Impact of B.C.'s foreign buyer tax wanes as March sales surge almost 50 per cent

JOANNE LEE-YOUNG
Published on: April 18, 2017

 

Blistering Toronto home price gains have federal and provincial politicians in Ontario talking about a speculation tax on non-resident home buyers. It’s a conversation happening privately as campaigning B.C. NDP and B.C. Green party politicians are calling to expand or double similar taxes here in the name of housing affordability.

Fresh statistics suggest the impact of B.C.’s foreign buyer tax for homes in Metro Vancouver is on the wane, with March sales surging by almost 50 per cent.

The number of units sold in the Vancouver area in March jumped by 48 per cent compared to February, which is more than the historical average of about 25 per cent. 

The sharp increase comes off a “relatively weaker January and February,” said Bryan Yu, deputy chief economist at Central 1 Credit Union, agreeing with others that, aside from the psychological aftermath of the foreign buyer tax, there’s also adjusting for the “pretty bad winter” in Vancouver this year.

Nevertheless, “things started to gain momentum as the weather improved,” said Royal LePage’s Port Moody-based broker Randy Ryalls.


He added that there have been some large sales increases in certain areas such as Burnaby, where the number of detached sales went from 47 in February to 100 in March and apartment sales increased from 137 to 220.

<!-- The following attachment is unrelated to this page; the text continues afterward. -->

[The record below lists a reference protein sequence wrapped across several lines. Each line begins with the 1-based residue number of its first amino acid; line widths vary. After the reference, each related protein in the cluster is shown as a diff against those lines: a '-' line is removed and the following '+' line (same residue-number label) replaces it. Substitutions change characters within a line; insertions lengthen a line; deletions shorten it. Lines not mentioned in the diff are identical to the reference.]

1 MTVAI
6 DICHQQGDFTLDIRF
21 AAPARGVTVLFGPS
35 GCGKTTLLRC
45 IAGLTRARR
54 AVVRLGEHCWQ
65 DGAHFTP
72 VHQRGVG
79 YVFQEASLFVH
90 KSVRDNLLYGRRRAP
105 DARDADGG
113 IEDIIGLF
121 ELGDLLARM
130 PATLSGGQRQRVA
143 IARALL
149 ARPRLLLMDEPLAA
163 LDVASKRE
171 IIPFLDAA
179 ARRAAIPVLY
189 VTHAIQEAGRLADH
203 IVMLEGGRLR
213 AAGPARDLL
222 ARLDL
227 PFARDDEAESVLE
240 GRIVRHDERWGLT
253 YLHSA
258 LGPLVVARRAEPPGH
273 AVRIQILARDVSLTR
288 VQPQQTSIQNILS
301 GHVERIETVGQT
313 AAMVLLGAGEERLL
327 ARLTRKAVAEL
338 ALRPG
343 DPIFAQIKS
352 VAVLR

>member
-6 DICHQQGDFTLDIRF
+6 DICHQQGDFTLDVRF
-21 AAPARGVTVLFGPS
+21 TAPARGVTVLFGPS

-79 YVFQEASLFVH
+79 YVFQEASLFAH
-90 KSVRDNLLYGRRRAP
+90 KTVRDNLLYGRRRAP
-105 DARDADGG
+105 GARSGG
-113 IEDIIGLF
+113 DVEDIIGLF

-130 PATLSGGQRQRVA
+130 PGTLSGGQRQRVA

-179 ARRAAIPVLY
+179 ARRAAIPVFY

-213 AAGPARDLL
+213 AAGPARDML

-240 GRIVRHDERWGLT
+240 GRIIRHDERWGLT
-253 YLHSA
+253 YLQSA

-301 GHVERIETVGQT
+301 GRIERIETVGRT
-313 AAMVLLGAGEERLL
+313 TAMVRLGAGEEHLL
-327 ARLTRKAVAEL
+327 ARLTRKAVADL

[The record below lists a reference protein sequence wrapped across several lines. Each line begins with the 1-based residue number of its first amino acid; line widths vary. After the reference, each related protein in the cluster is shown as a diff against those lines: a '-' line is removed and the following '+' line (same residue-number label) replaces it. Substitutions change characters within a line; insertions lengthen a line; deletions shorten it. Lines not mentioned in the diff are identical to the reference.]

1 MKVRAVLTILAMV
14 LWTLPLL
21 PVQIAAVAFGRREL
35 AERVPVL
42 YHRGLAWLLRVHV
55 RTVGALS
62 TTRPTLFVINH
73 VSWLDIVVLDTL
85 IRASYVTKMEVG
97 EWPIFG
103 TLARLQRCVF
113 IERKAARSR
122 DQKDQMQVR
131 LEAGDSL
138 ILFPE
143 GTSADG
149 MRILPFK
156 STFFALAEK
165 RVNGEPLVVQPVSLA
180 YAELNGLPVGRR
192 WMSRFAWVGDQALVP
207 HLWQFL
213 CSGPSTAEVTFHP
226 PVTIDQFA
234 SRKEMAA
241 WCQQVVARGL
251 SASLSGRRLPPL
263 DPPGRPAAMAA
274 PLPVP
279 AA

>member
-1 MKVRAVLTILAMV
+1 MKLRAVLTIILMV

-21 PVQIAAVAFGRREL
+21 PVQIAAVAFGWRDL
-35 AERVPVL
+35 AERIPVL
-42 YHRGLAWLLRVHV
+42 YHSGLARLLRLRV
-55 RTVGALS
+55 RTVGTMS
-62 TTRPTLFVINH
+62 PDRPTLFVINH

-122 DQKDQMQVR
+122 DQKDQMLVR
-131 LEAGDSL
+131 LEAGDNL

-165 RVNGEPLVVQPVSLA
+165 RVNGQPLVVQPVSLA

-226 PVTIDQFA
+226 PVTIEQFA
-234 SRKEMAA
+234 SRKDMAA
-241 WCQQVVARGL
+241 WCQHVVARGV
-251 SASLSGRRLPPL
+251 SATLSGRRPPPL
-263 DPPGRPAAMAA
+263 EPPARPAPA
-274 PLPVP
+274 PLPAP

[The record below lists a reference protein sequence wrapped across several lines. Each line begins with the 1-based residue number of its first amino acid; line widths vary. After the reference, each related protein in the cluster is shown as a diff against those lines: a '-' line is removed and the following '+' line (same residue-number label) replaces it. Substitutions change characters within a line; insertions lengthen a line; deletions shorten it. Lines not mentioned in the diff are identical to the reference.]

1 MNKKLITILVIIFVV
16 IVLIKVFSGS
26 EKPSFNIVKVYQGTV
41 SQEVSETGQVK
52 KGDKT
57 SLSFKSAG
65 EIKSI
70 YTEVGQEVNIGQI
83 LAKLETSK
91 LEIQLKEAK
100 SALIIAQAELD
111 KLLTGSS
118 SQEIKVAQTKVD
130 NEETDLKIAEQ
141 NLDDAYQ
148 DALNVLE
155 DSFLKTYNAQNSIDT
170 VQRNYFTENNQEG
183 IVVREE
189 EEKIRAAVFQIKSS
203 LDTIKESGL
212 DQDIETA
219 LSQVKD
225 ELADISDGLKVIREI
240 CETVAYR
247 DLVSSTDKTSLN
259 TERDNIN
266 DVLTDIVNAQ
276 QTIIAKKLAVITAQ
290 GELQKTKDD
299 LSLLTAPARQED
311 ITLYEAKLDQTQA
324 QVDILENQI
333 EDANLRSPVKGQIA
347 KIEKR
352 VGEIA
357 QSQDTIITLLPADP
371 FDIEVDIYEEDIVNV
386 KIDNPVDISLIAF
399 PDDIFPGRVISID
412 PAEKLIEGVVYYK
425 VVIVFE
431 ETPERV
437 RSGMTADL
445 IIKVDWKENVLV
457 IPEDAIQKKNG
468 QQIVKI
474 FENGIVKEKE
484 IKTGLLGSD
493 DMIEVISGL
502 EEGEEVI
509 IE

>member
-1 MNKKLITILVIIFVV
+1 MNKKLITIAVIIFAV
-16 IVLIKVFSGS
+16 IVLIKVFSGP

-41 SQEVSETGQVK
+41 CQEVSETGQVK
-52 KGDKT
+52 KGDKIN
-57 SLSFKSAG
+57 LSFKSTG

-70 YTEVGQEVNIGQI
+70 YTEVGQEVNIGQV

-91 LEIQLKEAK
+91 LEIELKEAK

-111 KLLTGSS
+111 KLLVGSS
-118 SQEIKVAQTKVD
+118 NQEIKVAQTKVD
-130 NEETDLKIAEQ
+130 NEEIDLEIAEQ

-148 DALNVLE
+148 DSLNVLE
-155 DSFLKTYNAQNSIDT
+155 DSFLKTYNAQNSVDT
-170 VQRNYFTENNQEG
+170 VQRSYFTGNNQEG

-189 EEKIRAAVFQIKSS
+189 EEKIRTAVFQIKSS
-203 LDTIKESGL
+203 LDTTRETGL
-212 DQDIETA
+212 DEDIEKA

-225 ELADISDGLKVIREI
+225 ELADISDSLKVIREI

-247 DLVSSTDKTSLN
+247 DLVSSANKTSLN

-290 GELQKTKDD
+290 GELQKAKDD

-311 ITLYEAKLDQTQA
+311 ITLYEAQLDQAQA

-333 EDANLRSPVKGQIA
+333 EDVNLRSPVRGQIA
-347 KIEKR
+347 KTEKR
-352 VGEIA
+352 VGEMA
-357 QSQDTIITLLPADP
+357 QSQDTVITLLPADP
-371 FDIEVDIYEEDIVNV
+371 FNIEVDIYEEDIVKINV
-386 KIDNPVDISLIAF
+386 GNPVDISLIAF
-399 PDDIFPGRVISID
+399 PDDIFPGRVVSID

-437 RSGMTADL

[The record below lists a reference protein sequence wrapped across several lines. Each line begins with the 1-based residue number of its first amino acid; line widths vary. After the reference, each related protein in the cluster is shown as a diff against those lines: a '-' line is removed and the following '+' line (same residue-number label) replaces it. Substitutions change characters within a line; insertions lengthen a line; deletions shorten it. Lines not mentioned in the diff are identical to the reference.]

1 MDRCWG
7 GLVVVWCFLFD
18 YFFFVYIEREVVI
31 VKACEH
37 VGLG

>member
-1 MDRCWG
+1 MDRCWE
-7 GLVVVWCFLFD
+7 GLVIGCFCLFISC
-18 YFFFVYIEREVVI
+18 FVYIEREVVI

“It is definitely true that, outside of the top, things are very hot again,” said University of B.C. real estate finance professor Tom Davidoff, adding that aside from some initial numbers, he is also hearing chatter on the street that is reminiscent of frothier times. “I was walking around in Kits the other day and overheard a conversation: ‘it was $100K over ask, with no contingency and we still didn’t get it.'” 

In Vancouver, “the decline in the number of homes changing hands has slowed, as the lagged effects of the 15 per cent tax on foreign purchases seem to be dissipating. Many suggest that the Vancouver housing market has bottomed,” wrote Sherry Cooper, chief economist at national mortgage company Dominion Lending Centres on Tuesday.

Signs of this uptick are emerging as there is still some debate over the long-term effect of B.C.’s foreign buyer tax at a time when the B.C. NDP and the B.C. Green party have unveiled housing plans that call for greater government intervention in the real estate market.

The B.C. NDP proposed to close “loopholes that let speculators dodge taxes and hide their identities, and (charge) a yearly two per cent absentee speculators’ tax to crack down on empty homes.”

The B.C. Green party proposes a sliding scale for property transfer taxes peaking with a rate of 12 per cent on homes above $3 million.

It is calling for a foreign buyer tax of 30 per cent that would be applied to the entire province.

“Extending the foreign buyer tax across B.C. from Metro Vancouver is designed to ensure that other housing markets, in Victoria and elsewhere, are not targeted for speculation in order to avoid the tax.”

jlee-young@postmedia.com

 

 

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